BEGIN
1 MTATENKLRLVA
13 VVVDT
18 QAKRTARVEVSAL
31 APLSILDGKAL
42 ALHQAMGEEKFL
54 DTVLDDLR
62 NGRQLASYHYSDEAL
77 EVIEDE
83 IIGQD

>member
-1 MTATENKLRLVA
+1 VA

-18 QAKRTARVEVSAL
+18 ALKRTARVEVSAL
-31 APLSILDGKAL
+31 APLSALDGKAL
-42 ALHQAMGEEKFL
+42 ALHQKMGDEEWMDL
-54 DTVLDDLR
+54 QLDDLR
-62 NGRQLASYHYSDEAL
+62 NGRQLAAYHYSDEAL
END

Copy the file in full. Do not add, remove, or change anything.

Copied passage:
1 MTATENKLRLVA
13 VVVDT
18 QAKRTARVEVSAL
31 APLSILDGKAL
42 ALHQAMGEEKFL
54 DTVLDDLR
62 NGRQLASYHYSDEAL
77 EVIEDE
83 IIGQD

>member
-1 MTATENKLRLVA
+1 VA

-18 QAKRTARVEVSAL
+18 ALKRTARVEVSAL
-31 APLSILDGKAL
+31 APLSALDGKAL
-42 ALHQAMGEEKFL
+42 ALHQKMGDEEWMDL
-54 DTVLDDLR
+54 QLDDLR
-62 NGRQLASYHYSDEAL
+62 NGRQLAAYHYSDEAL